The single most important gift you can give a needy family
Ever worry about your job? Your retirement? Your kids’ college and career choices?
The uncertainty is even greater for the average Nicaraguan who lives on less than $500 a year. A Nicaraguan child’s best chance for survival in the global economy lies in education. A report from the Brookings Institute notes that Latin America’s lag in education is the greatest single obstacle to future economic growth in the region.
For centuries the vast majority of Nicaraguans had virtually no access to schooling.
More than half of all Nicaraguans never begin school or they drop out by 3rd grade.
Only 5% of the population graduates from high school.
Most adolescents take ten years to complete schooling through 6th grade.
Twenty percent of all Nicaraguans are illiterate
Your donation supports “schools that begin where the pavement ends.”
If you want your charitable donation to make a lasting difference in the world—and improve the global economic outlook—invest in a poor child’s education.
It costs $150 per year to send a child to school in Nicaragua. It costs $900-1,200 per year to send a young man or woman to university.
Educational programs funded by Connecticut Quest for Peace, (CT Quest) are among the most successful in Nicaragua. The director of one school notes that CT Quest-funded schools “begin where the pavement ends” because so many of the students are street children. These children typically have an extraordinarily bleak future, but we hope that given the opportunity to attend school we can give them the tools they need to be successful in life.
While upholding rigorous academic standards that train students for sustainable trades and higher education, CT Quest-funded schools:
Provide flexible schedules so kids can work and finish their educations.
Meet practical needs that make schooling a reality for Nicaragua’s poorest. We don’t overlook pragmatic essentials—like a pair of shoes and a daily meal. After all, it’s hard to concentrate on a math problem when your stomach is grumbling.
It’s the greatest gift one can give.
Your donation to CT Quest gives poor children the opportunity to receive a good education at 24 schools across Nicaragua, including Colegio Enrique D’Osso and Projecto Generando, among others.
CT Quest feeds 4,000+ children daily when they go to school. Their parents send them to school because they will be fed and we have the opportunity to educate them. This is our grassroots way to help form healthy body and healthy minds.
For the price of a pair of running shoes, you can educate one needy Nicaraguan child for a year. Make a donation of $150 earmarked for education.
Read about the schools we support
Lives salvaged at barrio schools for Managua’s throwaway kids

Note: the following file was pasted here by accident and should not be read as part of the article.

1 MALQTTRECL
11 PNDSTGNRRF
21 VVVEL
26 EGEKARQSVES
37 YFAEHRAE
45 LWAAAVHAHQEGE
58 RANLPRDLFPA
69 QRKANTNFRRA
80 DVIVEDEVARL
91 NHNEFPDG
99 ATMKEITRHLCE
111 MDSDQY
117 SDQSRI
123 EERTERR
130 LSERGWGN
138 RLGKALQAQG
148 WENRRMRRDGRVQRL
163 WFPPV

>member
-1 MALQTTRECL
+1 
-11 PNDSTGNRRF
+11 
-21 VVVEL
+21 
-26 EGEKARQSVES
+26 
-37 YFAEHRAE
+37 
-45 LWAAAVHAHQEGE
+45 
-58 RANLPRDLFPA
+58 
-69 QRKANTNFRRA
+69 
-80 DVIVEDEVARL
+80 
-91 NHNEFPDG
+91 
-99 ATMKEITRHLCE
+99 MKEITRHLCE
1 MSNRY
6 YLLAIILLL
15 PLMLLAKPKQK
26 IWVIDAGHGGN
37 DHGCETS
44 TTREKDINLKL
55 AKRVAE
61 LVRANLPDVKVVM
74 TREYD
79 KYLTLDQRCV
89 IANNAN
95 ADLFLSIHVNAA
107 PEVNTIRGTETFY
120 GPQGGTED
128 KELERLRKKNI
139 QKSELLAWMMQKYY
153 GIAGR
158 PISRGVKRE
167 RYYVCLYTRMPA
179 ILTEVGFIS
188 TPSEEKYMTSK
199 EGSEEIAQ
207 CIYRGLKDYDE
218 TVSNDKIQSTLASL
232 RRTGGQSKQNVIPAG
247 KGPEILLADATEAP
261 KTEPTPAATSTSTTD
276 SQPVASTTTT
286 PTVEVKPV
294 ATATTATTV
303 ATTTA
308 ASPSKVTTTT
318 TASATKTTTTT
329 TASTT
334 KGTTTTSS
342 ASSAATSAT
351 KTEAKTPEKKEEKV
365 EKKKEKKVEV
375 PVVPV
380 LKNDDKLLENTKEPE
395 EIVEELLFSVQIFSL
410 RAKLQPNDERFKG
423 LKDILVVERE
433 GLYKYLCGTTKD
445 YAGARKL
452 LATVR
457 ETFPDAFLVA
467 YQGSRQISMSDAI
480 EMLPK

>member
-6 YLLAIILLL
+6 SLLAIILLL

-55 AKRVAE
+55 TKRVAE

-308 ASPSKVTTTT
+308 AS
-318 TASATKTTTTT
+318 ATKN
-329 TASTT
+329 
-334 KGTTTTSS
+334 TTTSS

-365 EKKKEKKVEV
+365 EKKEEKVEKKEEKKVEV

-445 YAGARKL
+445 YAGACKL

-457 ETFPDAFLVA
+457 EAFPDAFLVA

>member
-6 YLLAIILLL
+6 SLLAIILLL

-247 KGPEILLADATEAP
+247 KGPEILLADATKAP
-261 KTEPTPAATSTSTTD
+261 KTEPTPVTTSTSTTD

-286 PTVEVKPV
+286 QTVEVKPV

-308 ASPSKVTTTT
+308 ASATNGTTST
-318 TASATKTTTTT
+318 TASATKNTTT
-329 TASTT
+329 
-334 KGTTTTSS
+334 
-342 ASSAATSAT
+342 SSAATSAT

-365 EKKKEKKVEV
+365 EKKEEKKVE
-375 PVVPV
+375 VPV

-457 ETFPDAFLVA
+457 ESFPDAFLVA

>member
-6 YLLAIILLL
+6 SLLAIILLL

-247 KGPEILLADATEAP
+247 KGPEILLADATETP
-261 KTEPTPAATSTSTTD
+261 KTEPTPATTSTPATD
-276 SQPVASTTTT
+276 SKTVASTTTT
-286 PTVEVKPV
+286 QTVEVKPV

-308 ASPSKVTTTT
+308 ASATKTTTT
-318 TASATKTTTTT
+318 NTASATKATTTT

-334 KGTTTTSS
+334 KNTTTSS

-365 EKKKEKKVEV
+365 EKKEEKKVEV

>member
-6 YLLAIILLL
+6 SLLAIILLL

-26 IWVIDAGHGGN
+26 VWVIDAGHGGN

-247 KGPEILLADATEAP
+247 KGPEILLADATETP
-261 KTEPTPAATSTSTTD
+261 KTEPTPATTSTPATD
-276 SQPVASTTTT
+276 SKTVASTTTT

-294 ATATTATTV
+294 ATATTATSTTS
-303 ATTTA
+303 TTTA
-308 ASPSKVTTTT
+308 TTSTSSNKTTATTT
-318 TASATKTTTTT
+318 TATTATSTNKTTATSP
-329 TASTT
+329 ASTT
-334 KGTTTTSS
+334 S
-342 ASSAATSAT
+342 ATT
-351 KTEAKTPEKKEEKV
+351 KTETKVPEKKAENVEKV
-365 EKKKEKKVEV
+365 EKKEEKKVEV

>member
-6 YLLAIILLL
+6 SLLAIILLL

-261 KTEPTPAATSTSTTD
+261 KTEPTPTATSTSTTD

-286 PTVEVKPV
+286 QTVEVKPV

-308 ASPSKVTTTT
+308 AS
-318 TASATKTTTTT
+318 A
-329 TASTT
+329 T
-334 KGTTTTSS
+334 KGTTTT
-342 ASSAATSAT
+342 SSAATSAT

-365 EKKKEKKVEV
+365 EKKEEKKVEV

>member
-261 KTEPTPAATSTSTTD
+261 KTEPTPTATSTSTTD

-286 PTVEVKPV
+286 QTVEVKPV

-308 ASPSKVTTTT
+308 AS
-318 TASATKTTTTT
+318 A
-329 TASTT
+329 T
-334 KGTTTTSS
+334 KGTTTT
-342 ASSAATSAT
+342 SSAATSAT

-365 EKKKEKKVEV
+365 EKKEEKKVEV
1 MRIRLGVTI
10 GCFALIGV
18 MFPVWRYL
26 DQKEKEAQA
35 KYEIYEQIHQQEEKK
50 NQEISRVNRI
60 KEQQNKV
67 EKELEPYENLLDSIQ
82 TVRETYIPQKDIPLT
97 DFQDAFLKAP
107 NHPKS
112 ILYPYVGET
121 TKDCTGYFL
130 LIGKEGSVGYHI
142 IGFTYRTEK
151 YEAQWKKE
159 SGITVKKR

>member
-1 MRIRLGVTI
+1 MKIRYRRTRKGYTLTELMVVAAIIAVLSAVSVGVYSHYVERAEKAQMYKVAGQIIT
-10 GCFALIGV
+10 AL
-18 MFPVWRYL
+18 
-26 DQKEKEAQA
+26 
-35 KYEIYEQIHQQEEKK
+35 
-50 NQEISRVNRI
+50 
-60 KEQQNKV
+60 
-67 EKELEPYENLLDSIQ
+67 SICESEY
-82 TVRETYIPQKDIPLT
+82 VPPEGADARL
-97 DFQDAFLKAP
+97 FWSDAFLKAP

In Nicaragua’s urban slums, children face the same handicaps of poverty, illness and educational deficit as their country cousins. But inner city kids face further risks from:
Substance abuse—an estimated 90% of all street kids sniff glue
As with rural schools funded by Connecticut Quest for Peace (CT Quest), our urban schools “begin where the pavement ends” in Managua’s crowded shanty barrios.
Give hope to students in Managua’s most dangerous barrio
Managua, the capital of Nicaragua, is a city of extremes. As the nation’s commercial and financial vortex, Managua boasts luxury hotels, state-of-the-art hospitals, sumptuous homes and fine restaurants. An elite few Nicaraguans and wealthy visitors enjoy the city’s segregated, attractive neighborhoods.
Managua’s slum barrios could as easily be a thousand miles away. In teaming inner-barrio lanes unemployed and underemployed men, women and children cram into hundreds of corrugated metal and cardboard shacks. With little or no electricity, running water or plumbing, the sewage-filled neighborhoods roil with chaos and violence. Two of Managua’s many volatile barrios—El Recreo and Reparto Schick—are especially destitute, drug-infested and terrorized by gang warfare.
Years ago, when the Sisters of Sion and Teresian Sisters determined to start missions in Managua, they were expressly warned to stay clear of two neighborhoods: El Recreo and Barrio Schick. Naturally, the Sisters of Sion chose El Recreo for their community center, Projecto Generando Vida—”Life-giving Project.” And the Teresian Sisters settled in Reparto Schick and built Colegio Enrique D’Ossó, a co-educational primary and secondary school that educates 1,325 students annually.
Your generosity to CT Quest supports both schools.
Help Nicaragua’s urban kids overcome drug addiction
The culture of addiction ruins lives around the world. Drug abuse combined with widespread poverty, culturally-accepted machismo violence and a dearth of educational opportunities—as in inner city Nicaragua—breeds a unique form of human suffering.
An estimated 90% of all Nicaragua’s street kids sniff glue. A well-known appetite suppressant, a tube of glue kills hunger pains—and is sometimes doled out by desperate parents unable to provide food for their children. The toxic fumes induce a reeling altered state many prefer to the grim realities of homelessness, hunger and physical and sexual abuse.
At Projecto Generando Vida community leaders partner with CT Quest to provide food, shelter, counseling—and to seek new solutions for this stubbornly entrenched problem.
“It is difficult work,” sighs Randy Klein, CT Quest coordinator.
Give a Nicaraguan child an education—and a future
Tell a throwaway Nicaraguan child you care. Support a year’s educational costs for one student at Colegio Enrique D’Ossó or Projecto Generando Vida. Please make a secure online donation today.